Tammy and the Bachelor (1957)
Tambey 'Tammy' Tyree: [reciting to party guests] I come from Virginie, Sir / I've been walkin' all the way alongside the wagon, ox-drawn / I've been sleepin' on the ground by night and walkin' all the day / I've come to this great house to sell fresh eggs I'm totin'em in my bonnet.
Peter Brent: Oh, why don't you come in. We have need of eggs.
Tambey 'Tammy' Tyree: It will pleasure me, Sir, for sure.
Party Guest: That's a lovely gown that you're wearing.
Tambey 'Tammy' Tyree: It was made in Virginie / My mammy sewed it for me with a needle and fine thread. / She made it strong for lastin' because it was a far piece to come.
Party Guest: I like to hear about that.
Tambey 'Tammy' Tyree: [continues the recitation] We came a-walkin' all the way / With the wagon creakin' loud and the oxen movin' slow / We come over the mountains and down by the trace / Mammy an' Pappy an' and me, an' one crawlin' baby that had to be toted / And some odd-size sisters, two or three / That's how we come.
Party Guest: Please go on. What happened?
Tambey 'Tammy' Tyree: [continues the recitation] A sight of strange things happened, powerful strange. / / My pappy was a musical man / He had him an old bull fiddle strung with hairs from a horse's tail. / His music was so sweet, he'd draw the birds down from the trees / And they flew along with him, singin', before and behind / That's what brought us all grief.
Party Guest: Tell us some more, sister. How can the birds make you trouble?
Tambey 'Tammy' Tyree: [continues the recitation] Well, there was a robber in that country went by musical name / Played the harp like an angel / And they called him Little Harp. / Now he noted the birds was all a-leavin' him / The mockin' bird, the jade, the little brown thrush, and the sparrow. / So 'bout the only thing left was the buzzards. / When they lead out, he followed through the swamp till he came to the edge of the trace / and there was all the birds a-roostin' whilst we was a-sleepin'. / It were in the middle of the night by then / and the campfire burnin' low. / We lay on a blanket sleepin' / Mammy an' Pappy an' me, an' one crawlin' baby that had to be toted / An' some odd-size sisters, two or three. / Now, pappy used to hide his bag of gold in the same leather bag he would use for totin' his fiddle. / Little Harp sneaked in whilst we slept an' stole the leather bag. / That's how Little Harp not only burgled pappy's horse hair fiddle but stole our treasure and left us all a-weepin' with nothin' expectin' this family gown my mammy fashioned for me. / / I reckon' that's all the tellin' of it.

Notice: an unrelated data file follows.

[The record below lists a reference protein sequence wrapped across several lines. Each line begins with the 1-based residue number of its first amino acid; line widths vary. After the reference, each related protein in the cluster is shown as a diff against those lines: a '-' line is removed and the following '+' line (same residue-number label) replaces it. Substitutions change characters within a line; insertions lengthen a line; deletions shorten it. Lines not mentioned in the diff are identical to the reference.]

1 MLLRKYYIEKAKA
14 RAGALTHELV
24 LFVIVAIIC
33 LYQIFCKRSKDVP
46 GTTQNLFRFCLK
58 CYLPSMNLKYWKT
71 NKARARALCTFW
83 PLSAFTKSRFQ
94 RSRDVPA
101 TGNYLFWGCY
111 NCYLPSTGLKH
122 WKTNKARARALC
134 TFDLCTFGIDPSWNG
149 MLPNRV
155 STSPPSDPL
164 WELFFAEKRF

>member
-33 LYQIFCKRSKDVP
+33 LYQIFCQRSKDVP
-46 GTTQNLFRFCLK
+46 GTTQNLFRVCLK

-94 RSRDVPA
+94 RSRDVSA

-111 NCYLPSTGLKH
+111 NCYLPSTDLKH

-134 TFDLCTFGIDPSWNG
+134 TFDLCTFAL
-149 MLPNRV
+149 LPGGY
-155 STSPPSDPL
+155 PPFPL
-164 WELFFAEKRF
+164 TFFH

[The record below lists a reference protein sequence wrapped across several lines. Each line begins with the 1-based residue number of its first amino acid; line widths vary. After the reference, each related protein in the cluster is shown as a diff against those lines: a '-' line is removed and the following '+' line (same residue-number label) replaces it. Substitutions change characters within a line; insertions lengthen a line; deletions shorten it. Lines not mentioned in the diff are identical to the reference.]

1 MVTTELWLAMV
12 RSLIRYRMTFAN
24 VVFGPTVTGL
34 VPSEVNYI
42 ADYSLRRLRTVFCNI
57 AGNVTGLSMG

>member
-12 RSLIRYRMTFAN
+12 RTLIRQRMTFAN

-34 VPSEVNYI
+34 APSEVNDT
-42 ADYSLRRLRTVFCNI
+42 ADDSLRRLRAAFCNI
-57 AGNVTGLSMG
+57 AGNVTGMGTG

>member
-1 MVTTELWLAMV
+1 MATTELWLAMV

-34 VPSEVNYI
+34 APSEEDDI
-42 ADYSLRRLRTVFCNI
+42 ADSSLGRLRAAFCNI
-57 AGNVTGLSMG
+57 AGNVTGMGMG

Peter Brent: Now you haven't told how you came to live in this house.
Tambey 'Tammy' Tyree: That part was nigh onto a miracle, for sure. We were pennyless. We made out by nippin' and tuckin' and sellin' fressh eggs. An' one day I come up the driveway yonder wearin' this very gown for I owned no other. I was totin' fresh eggs in my bonnet. I come up the driveway singin'. An' the young man of the house he come out, An' he took me by the hand, An' he said: / "I take the eggs, I take the bonnet / I take the gown, and what's in it." / An' he kissed me then and there. And he made me into a fine lady. And he carved this comb for my hair. That's how I come to this great house, and how I lived here, happily ever after.
Professor Brent: Tammy, we think a world of Ernie. He's Peter's best friend. But his idea of fun, well, it may not be altogether desirable.
Tambey 'Tammy' Tyree: You mean it might be of carnal nature?
Tambey 'Tammy' Tyree: [Having a hotdog for the first time]
Peter Brent: How did you like the hotdog?
Tambey 'Tammy' Tyree: [puzzled] "Hot dog"? Is that what they are?
Peter Brent: Oh is there something wrong?
Tambey 'Tammy' Tyree: No. I, uh, I reckon there's lots of things I ain't... I am not rightly acquainted with.
Tambey 'Tammy' Tyree: [after a pause, shocked] I've had enough, thank you.
[Puts down the sandwich and covers it up with a napkin]
Tambey 'Tammy' Tyree: [Trying on a cologne on a drugstore's counter] It sure stinks. Sort of hangs on like a spirit haunting some place when the body's gone.
Tambey 'Tammy' Tyree: Just think, Miss Renie, that same moon that's shinin' down on me this very moment, is shinin' down on Pete's tomatoes!
Aunt Renie: [taking out a fancy gown out of a storage trunk] These things were Grandmother Cratcher's. She was Peter's great-grandmother. This is a comb she wore. You must wear your hair up, like her portrait. They wouldn't have her downstairs - not glamorouos enough. She walked barefoot, beside her father's wagon, all the way from Virginia. They were robed on the way by some bandits. Was nothing left but the cow, and a few chickens.
Tambey 'Tammy' Tyree: That's too bad...
Aunt Renie: And then one day she came to this house to sell eggs. My grandfather saw her and fell in love with on sight. They were married the next day.
Tambey 'Tammy' Tyree: And lived happily ever after. It's like a fairy tale.